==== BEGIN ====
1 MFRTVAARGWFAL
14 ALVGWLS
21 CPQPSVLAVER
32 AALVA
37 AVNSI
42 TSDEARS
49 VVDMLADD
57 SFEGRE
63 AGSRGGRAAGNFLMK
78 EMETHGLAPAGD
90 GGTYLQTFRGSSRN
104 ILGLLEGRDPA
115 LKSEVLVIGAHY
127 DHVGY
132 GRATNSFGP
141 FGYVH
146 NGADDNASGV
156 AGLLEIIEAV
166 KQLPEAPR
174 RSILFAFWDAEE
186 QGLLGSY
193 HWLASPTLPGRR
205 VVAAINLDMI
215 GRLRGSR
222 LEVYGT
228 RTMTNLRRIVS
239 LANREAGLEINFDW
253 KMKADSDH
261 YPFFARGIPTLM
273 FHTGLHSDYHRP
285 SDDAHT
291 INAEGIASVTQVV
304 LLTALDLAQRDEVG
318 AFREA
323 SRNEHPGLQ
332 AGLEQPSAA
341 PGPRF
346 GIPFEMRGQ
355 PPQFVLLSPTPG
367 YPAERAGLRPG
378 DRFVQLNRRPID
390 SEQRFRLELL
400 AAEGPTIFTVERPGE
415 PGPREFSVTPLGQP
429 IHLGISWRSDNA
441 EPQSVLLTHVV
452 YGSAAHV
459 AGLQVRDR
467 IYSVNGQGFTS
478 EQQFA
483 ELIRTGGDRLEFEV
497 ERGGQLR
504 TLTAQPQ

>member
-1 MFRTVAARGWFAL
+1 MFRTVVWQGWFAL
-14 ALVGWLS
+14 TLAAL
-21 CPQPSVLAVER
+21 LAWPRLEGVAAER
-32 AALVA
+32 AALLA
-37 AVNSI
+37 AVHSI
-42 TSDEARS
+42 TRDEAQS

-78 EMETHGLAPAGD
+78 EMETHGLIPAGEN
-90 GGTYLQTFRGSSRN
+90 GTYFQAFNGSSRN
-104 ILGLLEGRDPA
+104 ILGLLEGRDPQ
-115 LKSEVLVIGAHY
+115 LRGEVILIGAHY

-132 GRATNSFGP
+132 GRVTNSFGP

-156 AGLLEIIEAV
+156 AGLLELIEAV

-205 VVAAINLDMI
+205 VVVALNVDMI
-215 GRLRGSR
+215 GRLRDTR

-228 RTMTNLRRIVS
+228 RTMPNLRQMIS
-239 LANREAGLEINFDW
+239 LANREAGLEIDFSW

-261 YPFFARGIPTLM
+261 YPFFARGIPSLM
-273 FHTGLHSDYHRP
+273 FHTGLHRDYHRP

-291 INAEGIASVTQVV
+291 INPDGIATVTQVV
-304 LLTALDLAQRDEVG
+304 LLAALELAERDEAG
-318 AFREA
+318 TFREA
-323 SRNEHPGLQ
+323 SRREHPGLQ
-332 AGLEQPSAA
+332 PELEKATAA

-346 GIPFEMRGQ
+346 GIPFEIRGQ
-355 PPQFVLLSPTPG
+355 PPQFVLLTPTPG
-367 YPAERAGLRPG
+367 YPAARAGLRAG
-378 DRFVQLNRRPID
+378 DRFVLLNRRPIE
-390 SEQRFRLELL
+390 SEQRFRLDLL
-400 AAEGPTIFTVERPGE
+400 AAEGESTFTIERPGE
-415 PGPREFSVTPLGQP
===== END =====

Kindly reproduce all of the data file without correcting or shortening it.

1 MFRTVAARGWFAL
14 ALVGWLS
21 CPQPSVLAVER
32 AALVA
37 AVNSI
42 TSDEARS
49 VVDMLADD
57 SFEGRE
63 AGSRGGRAAGNFLMK
78 EMETHGLAPAGD
90 GGTYLQTFRGSSRN
104 ILGLLEGRDPA
115 LKSEVLVIGAHY
127 DHVGY
132 GRATNSFGP
141 FGYVH
146 NGADDNASGV
156 AGLLEIIEAV
166 KQLPEAPR
174 RSILFAFWDAEE
186 QGLLGSY
193 HWLASPTLPGRR
205 VVAAINLDMI
215 GRLRGSR
222 LEVYGT
228 RTMTNLRRIVS
239 LANREAGLEINFDW
253 KMKADSDH
261 YPFFARGIPTLM
273 FHTGLHSDYHRP
285 SDDAHT
291 INAEGIASVTQVV
304 LLTALDLAQRDEVG
318 AFREA
323 SRNEHPGLQ
332 AGLEQPSAA
341 PGPRF
346 GIPFEMRGQ
355 PPQFVLLSPTPG
367 YPAERAGLRPG
378 DRFVQLNRRPID
390 SEQRFRLELL
400 AAEGPTIFTVERPGE
415 PGPREFSVTPLGQP
429 IHLGISWRSDNA
441 EPQSVLLTHVV
452 YGSAAHV
459 AGLQVRDR
467 IYSVNGQGFTS
478 EQQFA
483 ELIRTGGDRLEFEV
497 ERGGQLR
504 TLTAQPQ

>member
-1 MFRTVAARGWFAL
+1 MFRTVVWQGWFAL
-14 ALVGWLS
+14 TLAAL
-21 CPQPSVLAVER
+21 LAWPRLEGVAAER
-32 AALVA
+32 AALLA
-37 AVNSI
+37 AVHSI
-42 TSDEARS
+42 TRDEAQS

-78 EMETHGLAPAGD
+78 EMETHGLIPAGEN
-90 GGTYLQTFRGSSRN
+90 GTYFQAFNGSSRN
-104 ILGLLEGRDPA
+104 ILGLLEGRDPQ
-115 LKSEVLVIGAHY
+115 LRGEVILIGAHY

-132 GRATNSFGP
+132 GRVTNSFGP

-156 AGLLEIIEAV
+156 AGLLELIEAV

-205 VVAAINLDMI
+205 VVVALNVDMI
-215 GRLRGSR
+215 GRLRDTR

-228 RTMTNLRRIVS
+228 RTMPNLRQMIS
-239 LANREAGLEINFDW
+239 LANREAGLEIDFSW

-261 YPFFARGIPTLM
+261 YPFFARGIPSLM
-273 FHTGLHSDYHRP
+273 FHTGLHRDYHRP

-291 INAEGIASVTQVV
+291 INPDGIATVTQVV
-304 LLTALDLAQRDEVG
+304 LLAALELAERDEAG
-318 AFREA
+318 TFREA
-323 SRNEHPGLQ
+323 SRREHPGLQ
-332 AGLEQPSAA
+332 PELEKATAA

-346 GIPFEMRGQ
+346 GIPFEIRGQ
-355 PPQFVLLSPTPG
+355 PPQFVLLTPTPG
-367 YPAERAGLRPG
+367 YPAARAGLRAG
-378 DRFVQLNRRPID
+378 DRFVLLNRRPIE
-390 SEQRFRLELL
+390 SEQRFRLDLL
-400 AAEGPTIFTVERPGE
+400 AAEGESTFTIERPGE
-415 PGPREFSVTPLGQP